Archaeologists Have Discovered The 2,000-Year-Old Lost Illyrian City Of Bassania

Bassania was written about by Livy and was most likely destroyed by Octavian Augustus around the 1st century AD.

The 2,000-year-old lost Illyrian city of Bassania discovered in Albania.
Richard Harrington / Getty Images

Bassania was written about by Livy and was most likely destroyed by Octavian Augustus around the 1st century AD.

Archaeologists recently made the remarkable discovery of a lost city when they stumbled upon the 2,000-year-old Illyrian city of Bassania while they were conducting work in the Shkoder region of northwestern Albania.

Livy, the great Roman historian (59 BC – AD 17), once wrote about Bassania and described the fierce battles that were fought between the army of the city’s Illyrian king, Gentius, and invading Roman troops, as Tech Times reports.

Part of the reason why Bassania has only just been discovered is because there was debate as to where the actual location of the lost city was, although it was widely assumed that it could be found close to Lissus, an old colony from Ancient Greek days.

Just recently in May, a group of archaeologists from the University of Warsaw were visiting Albania and decided to take a look at what they believed was simply a natural rock formation jutting up out of the ground. Upon further inspection, they realized they had in fact found a wall that was 3 meters thick that would have once been wrapped around the city of Bassania to protect it.

Professor Dyczek explained that this is a mistake that would be easy to make, especially considering the fact that the 2,000-year-old town looks more like a geological structure than anything created by humans, as Science in Poland reports.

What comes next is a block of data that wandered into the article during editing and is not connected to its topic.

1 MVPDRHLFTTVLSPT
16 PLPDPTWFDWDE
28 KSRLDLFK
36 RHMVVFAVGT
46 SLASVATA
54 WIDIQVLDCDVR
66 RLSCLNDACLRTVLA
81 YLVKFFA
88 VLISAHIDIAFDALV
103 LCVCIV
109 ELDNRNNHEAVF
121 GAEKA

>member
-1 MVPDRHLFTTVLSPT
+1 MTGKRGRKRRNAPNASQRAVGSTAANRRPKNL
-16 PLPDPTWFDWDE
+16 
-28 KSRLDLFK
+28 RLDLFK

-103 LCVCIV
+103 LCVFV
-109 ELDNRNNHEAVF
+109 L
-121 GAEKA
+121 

“After centuries of erosion, the remnants of stone structures looming on the surface resemble a natural geological structure coming out onto the surface, rather than structures intentionally built by man.”

Archaeologists have noted that Bassania was also once roughly three times the size of Shkoder, another region that Professor Dyczek said researchers have been focusing on.

“In recent years, we have begun to look around Shkoder for settlements and fortresses that were its economic and military base. Thanks to the use of various methods, including non-invasive ones, we have located relics of a huge ancient city.”

Ceramic artifacts as well as a multitude of different coins have been recovered from this site, with the artifacts found stretching all the way back to the 4th century BC, yet stopping around the 1st century AD.

It has been surmised that the reason for this abrupt stop is because Bassania was almost certainly destroyed by a Roman army fighting under Octavian Augustus.

With the surprising discovery of the 2,000-year-old Illyrian city of Bassania, there will almost certainly be excavation work set up here as archaeologists set about learning more about this ancient and lost city.